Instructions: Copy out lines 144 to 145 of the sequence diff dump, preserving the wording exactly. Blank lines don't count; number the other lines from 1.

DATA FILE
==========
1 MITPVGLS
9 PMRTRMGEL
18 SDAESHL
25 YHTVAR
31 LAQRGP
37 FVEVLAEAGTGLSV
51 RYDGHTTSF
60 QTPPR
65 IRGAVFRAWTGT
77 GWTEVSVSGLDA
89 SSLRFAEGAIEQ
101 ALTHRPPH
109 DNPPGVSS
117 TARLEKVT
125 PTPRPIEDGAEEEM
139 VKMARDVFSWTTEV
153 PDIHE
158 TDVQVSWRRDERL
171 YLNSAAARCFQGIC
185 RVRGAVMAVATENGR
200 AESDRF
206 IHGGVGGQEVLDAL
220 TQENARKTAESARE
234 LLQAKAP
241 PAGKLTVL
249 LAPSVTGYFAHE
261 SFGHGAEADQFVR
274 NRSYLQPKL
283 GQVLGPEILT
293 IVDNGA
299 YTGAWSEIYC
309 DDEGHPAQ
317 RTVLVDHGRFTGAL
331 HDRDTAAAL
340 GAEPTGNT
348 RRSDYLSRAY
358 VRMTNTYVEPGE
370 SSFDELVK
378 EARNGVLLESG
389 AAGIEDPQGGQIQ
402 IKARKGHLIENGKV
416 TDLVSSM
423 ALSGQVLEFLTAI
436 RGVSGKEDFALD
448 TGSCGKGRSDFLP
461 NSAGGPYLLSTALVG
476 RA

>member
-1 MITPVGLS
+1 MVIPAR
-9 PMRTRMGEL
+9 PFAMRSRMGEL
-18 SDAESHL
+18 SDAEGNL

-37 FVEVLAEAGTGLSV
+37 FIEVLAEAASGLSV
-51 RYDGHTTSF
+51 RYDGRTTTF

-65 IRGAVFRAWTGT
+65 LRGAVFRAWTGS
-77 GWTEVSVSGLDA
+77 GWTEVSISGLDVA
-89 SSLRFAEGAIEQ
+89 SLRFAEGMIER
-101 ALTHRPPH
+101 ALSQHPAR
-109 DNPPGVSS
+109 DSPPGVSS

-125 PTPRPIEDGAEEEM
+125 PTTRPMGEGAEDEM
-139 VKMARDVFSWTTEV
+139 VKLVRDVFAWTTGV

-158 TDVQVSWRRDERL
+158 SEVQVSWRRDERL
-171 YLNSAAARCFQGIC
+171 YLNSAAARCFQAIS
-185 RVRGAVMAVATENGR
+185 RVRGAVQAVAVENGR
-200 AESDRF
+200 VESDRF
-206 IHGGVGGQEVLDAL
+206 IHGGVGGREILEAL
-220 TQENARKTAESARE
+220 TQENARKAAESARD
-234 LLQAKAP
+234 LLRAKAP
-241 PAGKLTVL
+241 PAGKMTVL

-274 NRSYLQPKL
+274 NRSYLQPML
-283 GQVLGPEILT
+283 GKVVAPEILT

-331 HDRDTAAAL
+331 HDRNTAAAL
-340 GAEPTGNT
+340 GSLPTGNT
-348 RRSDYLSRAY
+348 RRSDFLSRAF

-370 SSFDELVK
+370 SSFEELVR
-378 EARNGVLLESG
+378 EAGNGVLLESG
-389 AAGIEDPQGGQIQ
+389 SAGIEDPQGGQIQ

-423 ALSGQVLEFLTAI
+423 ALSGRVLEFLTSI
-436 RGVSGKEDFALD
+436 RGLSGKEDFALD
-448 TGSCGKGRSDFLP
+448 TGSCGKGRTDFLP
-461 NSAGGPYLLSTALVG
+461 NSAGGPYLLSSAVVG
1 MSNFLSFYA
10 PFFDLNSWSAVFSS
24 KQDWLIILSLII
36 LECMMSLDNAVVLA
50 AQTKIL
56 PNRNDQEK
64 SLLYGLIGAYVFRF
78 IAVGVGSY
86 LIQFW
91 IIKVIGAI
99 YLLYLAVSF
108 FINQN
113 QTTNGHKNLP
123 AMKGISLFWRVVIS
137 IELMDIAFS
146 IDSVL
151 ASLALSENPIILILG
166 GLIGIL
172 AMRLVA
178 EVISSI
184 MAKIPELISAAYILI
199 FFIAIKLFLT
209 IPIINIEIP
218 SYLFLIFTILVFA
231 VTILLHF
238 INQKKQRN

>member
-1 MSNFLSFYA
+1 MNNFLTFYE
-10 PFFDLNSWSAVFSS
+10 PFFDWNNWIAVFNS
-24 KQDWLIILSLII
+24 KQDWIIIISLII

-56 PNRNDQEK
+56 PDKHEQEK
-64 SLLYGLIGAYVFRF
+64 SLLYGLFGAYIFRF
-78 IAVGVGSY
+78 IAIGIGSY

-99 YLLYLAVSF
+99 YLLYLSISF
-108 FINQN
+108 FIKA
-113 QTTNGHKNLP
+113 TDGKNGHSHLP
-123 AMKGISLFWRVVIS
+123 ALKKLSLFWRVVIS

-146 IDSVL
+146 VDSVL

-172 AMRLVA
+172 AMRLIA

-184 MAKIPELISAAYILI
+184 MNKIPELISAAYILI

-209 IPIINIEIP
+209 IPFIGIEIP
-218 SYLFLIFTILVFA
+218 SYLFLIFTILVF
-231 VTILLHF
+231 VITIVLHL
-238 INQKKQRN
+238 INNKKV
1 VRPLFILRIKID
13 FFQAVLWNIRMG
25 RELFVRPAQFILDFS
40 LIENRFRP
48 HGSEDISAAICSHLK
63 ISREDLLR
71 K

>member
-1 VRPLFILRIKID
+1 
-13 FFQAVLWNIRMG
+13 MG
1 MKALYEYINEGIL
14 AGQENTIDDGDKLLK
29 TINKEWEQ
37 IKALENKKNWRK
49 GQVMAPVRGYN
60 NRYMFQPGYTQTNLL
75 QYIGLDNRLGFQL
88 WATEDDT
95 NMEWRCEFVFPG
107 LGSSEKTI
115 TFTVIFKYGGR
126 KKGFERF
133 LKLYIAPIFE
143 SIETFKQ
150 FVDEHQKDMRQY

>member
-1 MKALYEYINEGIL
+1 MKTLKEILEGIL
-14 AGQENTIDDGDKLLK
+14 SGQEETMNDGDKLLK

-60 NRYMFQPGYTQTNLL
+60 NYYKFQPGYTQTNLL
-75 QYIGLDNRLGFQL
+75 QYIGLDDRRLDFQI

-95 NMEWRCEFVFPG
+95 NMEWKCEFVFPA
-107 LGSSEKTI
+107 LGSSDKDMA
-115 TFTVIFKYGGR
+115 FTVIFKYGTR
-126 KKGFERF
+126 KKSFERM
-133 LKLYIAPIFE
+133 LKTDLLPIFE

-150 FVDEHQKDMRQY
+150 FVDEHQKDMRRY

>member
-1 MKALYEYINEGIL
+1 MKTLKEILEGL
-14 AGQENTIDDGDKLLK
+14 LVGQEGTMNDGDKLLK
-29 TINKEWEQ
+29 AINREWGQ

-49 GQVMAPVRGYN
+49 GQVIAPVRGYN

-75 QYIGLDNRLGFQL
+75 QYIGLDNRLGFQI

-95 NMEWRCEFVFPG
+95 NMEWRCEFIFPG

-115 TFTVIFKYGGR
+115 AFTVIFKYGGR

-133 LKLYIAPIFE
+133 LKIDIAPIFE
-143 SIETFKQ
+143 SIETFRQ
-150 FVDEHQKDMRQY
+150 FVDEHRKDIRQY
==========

-24 KQDWLIILSLII
+24 KQDWIIIISLII